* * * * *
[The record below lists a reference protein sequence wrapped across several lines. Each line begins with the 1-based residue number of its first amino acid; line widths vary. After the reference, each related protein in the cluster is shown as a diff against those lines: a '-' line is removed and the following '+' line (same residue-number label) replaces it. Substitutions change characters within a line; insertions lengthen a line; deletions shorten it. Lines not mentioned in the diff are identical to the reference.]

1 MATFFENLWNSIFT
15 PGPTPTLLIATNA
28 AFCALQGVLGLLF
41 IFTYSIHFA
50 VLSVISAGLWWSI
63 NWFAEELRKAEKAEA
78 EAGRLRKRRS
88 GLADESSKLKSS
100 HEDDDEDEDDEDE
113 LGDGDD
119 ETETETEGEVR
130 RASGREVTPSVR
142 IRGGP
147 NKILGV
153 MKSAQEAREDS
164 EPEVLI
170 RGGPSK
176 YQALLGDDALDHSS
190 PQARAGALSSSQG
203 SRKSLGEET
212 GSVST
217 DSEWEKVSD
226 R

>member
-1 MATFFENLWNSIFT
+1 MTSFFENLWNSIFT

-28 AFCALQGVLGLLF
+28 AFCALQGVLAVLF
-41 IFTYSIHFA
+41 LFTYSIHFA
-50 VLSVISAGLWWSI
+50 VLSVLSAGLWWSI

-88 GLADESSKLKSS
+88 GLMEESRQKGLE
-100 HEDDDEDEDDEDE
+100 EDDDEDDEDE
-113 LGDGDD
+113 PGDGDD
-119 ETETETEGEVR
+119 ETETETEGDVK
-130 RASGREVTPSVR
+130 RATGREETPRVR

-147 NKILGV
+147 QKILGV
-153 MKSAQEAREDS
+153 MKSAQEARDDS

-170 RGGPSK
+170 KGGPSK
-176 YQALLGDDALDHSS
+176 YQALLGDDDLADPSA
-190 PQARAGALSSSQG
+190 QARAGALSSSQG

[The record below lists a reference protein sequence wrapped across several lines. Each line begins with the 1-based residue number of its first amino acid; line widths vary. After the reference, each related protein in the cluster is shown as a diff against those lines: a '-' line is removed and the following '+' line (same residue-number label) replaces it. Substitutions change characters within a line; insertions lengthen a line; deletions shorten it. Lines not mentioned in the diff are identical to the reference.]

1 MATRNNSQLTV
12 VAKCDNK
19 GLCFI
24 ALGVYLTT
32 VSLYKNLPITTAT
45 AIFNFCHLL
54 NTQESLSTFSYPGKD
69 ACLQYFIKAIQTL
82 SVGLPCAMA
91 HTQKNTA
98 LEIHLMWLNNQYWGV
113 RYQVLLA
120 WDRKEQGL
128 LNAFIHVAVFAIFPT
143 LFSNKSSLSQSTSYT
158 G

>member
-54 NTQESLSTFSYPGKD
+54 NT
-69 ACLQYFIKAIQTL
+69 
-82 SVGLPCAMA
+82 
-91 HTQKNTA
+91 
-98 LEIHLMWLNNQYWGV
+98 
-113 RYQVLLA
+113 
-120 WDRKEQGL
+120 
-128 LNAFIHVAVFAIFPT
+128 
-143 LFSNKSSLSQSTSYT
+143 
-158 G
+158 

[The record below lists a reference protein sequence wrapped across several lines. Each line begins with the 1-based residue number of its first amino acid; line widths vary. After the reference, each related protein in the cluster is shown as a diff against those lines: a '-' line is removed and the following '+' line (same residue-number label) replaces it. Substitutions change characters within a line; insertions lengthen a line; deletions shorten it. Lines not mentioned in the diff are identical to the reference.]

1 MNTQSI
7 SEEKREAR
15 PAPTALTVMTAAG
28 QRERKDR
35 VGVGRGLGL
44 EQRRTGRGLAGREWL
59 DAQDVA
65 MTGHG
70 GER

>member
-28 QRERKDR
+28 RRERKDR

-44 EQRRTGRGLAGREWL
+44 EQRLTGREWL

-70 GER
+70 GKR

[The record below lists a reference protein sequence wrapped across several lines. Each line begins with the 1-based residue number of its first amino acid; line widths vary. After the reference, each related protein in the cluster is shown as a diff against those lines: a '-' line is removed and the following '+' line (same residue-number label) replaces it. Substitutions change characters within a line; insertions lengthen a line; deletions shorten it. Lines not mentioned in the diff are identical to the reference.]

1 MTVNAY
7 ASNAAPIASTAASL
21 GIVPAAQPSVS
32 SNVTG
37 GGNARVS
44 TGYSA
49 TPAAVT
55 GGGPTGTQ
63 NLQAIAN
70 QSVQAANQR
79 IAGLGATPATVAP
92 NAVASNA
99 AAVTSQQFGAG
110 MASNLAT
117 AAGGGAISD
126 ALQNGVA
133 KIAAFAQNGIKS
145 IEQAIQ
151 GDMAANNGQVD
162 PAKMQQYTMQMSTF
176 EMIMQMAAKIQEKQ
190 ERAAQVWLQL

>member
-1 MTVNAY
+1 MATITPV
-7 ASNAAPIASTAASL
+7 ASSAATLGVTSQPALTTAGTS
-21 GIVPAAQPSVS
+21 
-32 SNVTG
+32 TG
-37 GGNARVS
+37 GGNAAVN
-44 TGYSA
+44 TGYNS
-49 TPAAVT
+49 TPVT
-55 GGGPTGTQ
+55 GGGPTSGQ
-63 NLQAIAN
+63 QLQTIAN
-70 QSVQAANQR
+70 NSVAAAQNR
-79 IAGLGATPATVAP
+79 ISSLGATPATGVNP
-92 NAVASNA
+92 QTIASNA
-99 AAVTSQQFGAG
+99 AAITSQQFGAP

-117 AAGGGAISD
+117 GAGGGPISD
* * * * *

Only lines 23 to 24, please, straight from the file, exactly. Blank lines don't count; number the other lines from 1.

217 DSEWEKVSD
226 R